However, this has not stopped many investors and economists from being overly optimistic about how events will unfold. Perhaps this is because they often assume that what will happen in the economy will be some kind of extension of what happened previously. However, this linear forecasting method is not effective when it comes to non-linear events such as recessions.
In October 2007, just two months before the start of the Great Recession, then-San Francisco Federal Reserve President Janet Yellen declared that “the most likely outcome is that the economy continues toward a soft landing.” She was far from the only optimist.
In fact, to illustrate how often people’s predictions are wrong, consider this chart that shows that expectations of a soft landing often peak before the actual hard landings occur.
Can the American consumers save the day?
Central to the case for a soft landing is the fact that consumer spending, which accounts for about two-thirds of the U.S. economy, has remained remarkably robust. Even with uncontrolled inflation, the country’s spending has not decreased (at least, not yet).
During the pandemic, many Americans have managed to save, saving stimulus checks and government benefits while cutting back on spending on luxuries like dining out and vacations. These savings created a kind of financial cushion that helped weather rising prices without significantly reducing spending, which in turn protected the economy from a recession. However, this money was destined to run out. According to the Federal Reserve’s most recent study of household finances, all but the richest 20% of Americans have spent those savings and now have less money than they did at the start of the pandemic.
This puts households in the United States in a dilemma: spend less or resort to borrowing to maintain their lifestyles. However, with the Fed’s interest rate hikes making credit more expensive and harder to access, Americans will likely have to reduce their spending. To put this situation into perspective, consider this: Interest payments now consume 2.5% of Americans’ disposable income, or the money left over after paying taxes. This is the highest percentage since September 2008.
Additionally, rising oil prices are forcing consumers to spend a greater portion of their disposable income on gasoline. Combined, interest and gasoline spending accounted for 4.7% of disposable income in the United States last month, the highest percentage since August 2014. Increases in the proportion of income going to interest payments or gasoline expenses often precede recessions, and this recent increase in both poses a double threat to the economy as it reduces Americans’ discretionary income, the money left over after paying taxes and essential expenses such as housing, food, interest, gas and utilities. Lower discretionary income, in turn, decreases consumer spending.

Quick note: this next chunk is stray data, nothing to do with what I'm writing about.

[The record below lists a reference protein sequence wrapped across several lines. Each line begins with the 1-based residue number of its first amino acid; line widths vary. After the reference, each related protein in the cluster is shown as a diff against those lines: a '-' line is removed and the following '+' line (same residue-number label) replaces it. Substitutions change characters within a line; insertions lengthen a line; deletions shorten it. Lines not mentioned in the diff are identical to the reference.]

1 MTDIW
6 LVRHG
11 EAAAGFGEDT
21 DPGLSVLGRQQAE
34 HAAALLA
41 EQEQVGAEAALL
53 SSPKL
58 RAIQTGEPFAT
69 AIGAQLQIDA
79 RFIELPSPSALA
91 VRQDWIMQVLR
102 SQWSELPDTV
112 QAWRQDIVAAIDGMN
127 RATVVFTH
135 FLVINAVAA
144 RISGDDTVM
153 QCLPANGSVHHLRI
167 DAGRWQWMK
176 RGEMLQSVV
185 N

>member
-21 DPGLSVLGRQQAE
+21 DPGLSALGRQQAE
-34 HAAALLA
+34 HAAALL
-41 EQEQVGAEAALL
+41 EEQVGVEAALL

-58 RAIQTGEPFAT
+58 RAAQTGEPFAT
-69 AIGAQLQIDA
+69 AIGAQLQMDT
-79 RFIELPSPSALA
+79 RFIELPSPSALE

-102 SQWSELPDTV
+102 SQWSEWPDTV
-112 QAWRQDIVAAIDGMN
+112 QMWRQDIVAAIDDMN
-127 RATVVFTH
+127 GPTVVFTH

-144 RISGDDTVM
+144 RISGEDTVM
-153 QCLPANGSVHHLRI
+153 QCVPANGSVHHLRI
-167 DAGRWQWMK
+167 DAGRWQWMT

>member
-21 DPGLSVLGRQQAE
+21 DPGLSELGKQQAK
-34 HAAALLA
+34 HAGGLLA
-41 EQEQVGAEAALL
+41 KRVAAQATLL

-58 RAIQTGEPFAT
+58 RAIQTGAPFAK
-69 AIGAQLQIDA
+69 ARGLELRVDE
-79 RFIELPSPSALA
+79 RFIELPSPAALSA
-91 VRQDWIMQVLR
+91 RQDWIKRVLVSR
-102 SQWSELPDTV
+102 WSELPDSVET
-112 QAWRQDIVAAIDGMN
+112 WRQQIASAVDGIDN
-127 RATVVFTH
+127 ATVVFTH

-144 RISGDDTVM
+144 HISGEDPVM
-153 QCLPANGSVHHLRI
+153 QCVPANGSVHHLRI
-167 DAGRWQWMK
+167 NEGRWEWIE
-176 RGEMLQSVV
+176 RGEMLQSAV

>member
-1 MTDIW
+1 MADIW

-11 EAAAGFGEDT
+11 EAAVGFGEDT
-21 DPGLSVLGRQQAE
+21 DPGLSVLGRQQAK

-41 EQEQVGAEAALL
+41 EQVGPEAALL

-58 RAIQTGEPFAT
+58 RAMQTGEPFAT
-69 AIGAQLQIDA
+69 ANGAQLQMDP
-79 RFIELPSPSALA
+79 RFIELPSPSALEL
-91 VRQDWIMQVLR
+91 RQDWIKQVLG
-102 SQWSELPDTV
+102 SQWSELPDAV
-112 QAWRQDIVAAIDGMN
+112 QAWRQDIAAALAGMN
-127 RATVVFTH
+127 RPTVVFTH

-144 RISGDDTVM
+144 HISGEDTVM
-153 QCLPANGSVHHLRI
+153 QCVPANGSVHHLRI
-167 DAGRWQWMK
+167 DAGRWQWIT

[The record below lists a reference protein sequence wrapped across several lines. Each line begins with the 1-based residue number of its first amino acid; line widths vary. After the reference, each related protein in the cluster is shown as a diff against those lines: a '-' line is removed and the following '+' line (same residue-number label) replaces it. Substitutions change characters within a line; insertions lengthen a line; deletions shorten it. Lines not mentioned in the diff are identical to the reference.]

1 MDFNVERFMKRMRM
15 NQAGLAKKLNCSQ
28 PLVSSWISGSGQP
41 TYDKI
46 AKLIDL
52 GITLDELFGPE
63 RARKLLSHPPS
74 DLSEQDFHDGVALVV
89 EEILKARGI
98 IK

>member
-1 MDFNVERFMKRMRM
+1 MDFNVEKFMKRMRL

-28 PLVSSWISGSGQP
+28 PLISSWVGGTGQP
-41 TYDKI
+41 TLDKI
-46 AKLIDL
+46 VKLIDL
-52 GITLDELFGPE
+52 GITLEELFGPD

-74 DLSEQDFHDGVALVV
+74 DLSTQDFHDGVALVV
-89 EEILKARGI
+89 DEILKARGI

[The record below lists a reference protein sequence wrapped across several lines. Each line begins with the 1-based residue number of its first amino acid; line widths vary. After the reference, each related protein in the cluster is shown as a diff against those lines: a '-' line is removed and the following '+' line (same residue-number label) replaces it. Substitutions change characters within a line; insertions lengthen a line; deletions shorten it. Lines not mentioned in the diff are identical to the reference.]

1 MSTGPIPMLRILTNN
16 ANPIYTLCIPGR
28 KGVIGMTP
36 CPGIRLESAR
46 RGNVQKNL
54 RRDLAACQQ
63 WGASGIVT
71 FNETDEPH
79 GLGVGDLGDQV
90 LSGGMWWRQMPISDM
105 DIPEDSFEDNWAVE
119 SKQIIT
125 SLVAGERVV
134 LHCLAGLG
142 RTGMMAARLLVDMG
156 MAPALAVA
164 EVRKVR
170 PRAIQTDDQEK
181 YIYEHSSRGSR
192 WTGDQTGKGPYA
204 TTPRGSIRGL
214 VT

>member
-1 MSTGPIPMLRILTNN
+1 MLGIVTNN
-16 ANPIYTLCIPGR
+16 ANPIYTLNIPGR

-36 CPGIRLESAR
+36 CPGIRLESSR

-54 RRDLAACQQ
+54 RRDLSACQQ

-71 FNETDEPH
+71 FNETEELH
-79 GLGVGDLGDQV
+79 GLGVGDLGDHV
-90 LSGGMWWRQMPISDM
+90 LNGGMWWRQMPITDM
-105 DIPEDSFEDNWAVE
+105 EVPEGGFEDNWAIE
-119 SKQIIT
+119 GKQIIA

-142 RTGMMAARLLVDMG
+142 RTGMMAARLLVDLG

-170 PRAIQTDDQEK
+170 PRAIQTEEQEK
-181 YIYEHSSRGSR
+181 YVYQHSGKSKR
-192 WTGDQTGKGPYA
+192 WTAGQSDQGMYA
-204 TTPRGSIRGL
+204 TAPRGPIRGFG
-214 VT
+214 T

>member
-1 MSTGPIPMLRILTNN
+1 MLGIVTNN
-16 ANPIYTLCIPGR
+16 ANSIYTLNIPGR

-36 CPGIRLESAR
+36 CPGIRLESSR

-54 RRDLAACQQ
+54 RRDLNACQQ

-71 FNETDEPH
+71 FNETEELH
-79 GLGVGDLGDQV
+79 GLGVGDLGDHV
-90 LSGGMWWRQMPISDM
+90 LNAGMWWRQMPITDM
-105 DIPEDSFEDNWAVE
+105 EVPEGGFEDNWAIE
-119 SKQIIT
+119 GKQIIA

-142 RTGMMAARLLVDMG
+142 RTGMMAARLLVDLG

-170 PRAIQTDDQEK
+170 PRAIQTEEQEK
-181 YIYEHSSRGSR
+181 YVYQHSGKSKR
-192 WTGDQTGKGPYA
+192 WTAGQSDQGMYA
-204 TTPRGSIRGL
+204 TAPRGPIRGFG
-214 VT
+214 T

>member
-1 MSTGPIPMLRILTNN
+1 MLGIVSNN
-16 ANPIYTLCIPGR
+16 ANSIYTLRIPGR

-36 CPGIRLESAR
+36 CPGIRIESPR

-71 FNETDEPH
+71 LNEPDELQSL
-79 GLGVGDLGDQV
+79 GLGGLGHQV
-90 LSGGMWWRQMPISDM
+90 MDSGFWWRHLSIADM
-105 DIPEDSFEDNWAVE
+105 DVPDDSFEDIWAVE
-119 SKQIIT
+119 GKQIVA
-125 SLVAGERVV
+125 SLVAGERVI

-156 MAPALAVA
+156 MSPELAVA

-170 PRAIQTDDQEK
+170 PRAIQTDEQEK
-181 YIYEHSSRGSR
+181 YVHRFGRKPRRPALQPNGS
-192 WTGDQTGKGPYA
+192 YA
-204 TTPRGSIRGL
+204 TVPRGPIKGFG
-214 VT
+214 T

What’s more, all of this happens just as student debt payments are about to resume after a long break. These monthly payments were suspended more than three years ago during the height of the Covid crisis, but that relief ends this month. Therefore, millions of Americans will once again be saddled with an average of $200 to $300 in monthly debt expenses.
What does all this mean?
The conjunction of declining economies, the return of student loan payments, and rising interest and gasoline costs will have a significant impact on consumer spending, which, let’s not forget, is the engine of the United States economy. We’re already seeing this impact: Consumer spending rose just 0.1% in August, after adjusting for inflation, marking the weakest reading since March.
However, markets appear to be underestimating the risk of a hard landing. This implies that a slowdown could surprise many people and trigger a series of impulsive adjustments. Given this risk, it may be advisable to take a cautious approach to your investments. This includes reducing risk exposure and ensuring your portfolio is adequately diversified and free from leverage. It may also be wise to reduce equity exposure or consider greater positioning in quality companies in defensive sectors such as consumer staples and healthcare. When it comes to fixed investments, replacing high-yield corporate bonds with investment-grade bonds or long-term government bonds can be an effective strategy, as these assets can do well during a recession. Including a gold reserve and reducing exposure to other commodities, especially industrial metals such as copper and aluminum, and energy, may also be measures to consider.